In the endless tumult of the Greeces and Spains of the world, Ireland has almost become the forgotten member of the PIIGS – a quaint anachronism from the days when European sovereign-debt crises seemed all so exciting and new. But the Emerald Isle is also a poignant example of just how long the road ahead is for the euro zone's troubled children.
Debt-rating giant Moody's Investors Service on Wednesday issued its annual credit report on Ireland – not a rating change, but rather a reminder that the country's debt problems haven't gone away, even if they have faded into the background of public imagination. For the record, Moody's still rates Ireland's debt Ba1 (higher than Greece's, lower than Spain's), having dropped the country to a speculative-grade rating for the first time last July. And it has a negative outlook on Ireland, implying that the next ratings move is more likely down than up.
It's been two full years now since the European Union and International Monetary Fund bailed out Ireland and the country committed to reining in its fiscal deficit. Yet the country's debt mountain continues to grow; Moody's doesn't expect Ireland's debt-to-GDP ratio to peak until 2013-2014, when the rating agency sees the measure reaching 120 per cent. (To put that in perspective, Greece's net debt-to-GDP ratio is about 170 per cent, according to the IMF, while Portugal's is nearly 115 per cent. Spain's is about 80 per cent, roughly in line with the United States'. Canada's net debt-to-GDP is about 35 per cent.)
What's worse, the timing of Ireland's expected debt-to-GDP peak will more or less coincide with its money running out. Moody's believes the EU/IMF package has given Ireland enough funding to cover its obligations to the end of 2013, but after that it's anyone's guess.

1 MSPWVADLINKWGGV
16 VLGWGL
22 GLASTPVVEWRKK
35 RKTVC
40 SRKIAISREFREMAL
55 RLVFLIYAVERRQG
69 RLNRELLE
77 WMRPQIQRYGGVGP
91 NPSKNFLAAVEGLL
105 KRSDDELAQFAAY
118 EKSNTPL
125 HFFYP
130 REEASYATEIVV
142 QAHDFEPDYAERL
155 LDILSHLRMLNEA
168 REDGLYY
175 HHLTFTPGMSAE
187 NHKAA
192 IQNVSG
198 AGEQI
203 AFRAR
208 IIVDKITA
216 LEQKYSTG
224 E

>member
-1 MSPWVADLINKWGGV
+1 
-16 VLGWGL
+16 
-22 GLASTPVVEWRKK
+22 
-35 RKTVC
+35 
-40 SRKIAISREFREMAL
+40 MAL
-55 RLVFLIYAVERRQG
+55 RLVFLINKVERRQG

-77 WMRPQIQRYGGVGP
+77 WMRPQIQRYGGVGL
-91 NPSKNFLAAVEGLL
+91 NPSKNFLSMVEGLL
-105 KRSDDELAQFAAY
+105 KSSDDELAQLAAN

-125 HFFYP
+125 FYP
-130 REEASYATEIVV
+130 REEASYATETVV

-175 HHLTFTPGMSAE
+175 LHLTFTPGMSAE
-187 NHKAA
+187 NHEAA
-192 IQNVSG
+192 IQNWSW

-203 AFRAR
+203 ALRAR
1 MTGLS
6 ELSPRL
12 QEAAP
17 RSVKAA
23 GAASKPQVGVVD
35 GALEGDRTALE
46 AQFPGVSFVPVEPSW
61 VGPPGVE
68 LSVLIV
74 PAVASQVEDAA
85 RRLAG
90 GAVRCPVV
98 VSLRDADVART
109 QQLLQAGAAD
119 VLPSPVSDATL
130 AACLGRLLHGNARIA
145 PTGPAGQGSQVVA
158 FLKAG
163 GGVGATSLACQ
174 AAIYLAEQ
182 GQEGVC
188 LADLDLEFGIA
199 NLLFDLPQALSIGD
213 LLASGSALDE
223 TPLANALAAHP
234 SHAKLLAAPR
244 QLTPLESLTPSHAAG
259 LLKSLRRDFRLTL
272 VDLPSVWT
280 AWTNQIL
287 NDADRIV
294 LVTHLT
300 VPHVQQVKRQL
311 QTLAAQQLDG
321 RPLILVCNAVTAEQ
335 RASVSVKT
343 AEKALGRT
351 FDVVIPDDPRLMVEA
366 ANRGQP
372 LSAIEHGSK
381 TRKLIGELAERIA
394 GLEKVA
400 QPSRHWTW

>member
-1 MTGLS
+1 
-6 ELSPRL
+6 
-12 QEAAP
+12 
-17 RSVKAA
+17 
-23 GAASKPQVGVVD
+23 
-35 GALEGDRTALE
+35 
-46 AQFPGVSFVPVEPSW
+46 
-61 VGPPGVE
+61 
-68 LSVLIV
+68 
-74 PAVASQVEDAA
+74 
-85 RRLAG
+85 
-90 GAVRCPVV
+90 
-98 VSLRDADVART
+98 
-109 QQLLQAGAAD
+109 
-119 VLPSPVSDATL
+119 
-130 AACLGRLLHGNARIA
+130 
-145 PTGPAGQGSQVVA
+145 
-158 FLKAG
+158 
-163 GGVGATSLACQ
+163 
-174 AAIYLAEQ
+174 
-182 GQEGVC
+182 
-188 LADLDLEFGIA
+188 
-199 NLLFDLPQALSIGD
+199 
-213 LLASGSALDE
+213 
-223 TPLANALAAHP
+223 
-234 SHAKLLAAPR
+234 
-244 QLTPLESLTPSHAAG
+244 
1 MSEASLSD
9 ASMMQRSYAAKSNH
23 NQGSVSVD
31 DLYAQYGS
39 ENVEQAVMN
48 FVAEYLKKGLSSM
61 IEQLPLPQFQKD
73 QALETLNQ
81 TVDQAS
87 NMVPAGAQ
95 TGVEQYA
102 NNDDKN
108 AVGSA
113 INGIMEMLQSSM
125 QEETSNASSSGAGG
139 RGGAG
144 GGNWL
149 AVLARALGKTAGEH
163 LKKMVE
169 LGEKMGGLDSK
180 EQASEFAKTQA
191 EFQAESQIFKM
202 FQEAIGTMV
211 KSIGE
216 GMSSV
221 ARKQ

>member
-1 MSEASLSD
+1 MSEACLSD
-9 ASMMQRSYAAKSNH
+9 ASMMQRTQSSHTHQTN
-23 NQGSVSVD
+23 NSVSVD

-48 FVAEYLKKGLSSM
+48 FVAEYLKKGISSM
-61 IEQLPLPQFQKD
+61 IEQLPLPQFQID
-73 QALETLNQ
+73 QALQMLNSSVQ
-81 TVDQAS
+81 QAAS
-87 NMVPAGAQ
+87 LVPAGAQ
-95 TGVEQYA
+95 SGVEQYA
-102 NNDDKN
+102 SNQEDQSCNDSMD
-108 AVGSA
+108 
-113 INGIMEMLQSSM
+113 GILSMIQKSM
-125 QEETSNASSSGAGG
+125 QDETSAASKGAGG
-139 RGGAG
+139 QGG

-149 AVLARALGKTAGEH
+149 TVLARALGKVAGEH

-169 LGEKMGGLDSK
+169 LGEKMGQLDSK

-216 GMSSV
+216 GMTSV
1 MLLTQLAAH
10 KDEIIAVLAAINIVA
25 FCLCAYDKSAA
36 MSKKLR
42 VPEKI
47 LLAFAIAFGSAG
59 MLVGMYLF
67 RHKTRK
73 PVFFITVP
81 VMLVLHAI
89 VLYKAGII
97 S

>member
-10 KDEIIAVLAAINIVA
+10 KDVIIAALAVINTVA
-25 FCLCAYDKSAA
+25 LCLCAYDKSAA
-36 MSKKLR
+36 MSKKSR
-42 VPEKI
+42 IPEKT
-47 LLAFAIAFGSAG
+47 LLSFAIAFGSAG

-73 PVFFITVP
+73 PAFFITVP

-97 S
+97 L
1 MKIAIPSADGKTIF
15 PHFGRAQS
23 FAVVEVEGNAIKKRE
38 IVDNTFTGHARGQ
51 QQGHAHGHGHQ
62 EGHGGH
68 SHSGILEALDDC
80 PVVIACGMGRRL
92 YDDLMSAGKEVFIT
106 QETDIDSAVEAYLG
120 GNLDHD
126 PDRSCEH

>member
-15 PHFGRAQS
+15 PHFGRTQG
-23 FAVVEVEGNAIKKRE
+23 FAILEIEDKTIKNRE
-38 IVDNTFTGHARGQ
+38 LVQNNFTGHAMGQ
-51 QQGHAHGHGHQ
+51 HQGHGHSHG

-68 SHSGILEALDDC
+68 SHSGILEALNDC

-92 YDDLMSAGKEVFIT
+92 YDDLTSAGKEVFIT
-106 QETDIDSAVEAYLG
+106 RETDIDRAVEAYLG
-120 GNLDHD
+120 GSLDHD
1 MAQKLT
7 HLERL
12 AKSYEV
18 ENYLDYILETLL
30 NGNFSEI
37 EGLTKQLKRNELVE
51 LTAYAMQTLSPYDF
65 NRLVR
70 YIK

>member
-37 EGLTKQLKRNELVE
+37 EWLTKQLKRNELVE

In July, Ireland tiptoed back into the global bond market with its first new sovereign issue since October, 2010 (it was essentially sidelined from the market under the terms of the November, 2010, bailout), but whether it's ready to stand on its own in the market once the EU/IMF supports fall away is another (and much bigger) question.
The big problem for Ireland is, essentially, the big fear for the likes of Greece and Spain: That government austerity measures will kill the economy, choking off the very tax-revenue growth that would help those same governments bring their budgets back into balance. In other words, a vicious debt circle.
"The negative ratings outlook reflects the implementation risks to the country's deficit-reduction plan, particularly in light of the continued weakness in the Irish economy," Moody's wrote.
On the upside, Moody's likes Ireland's stable and predictable policy framework, and the progress it has made on its commitments to fiscal restraint and financial-sector policy reforms. And it likes Ireland's economic competitiveness, marked by a "business-friendly" tax environment and the country's success in retraining wages since the debt crisis hit.
Nevertheless, Ireland is still treading in treacherous waters – and it's still a long way to shore. Greece, and others, take note.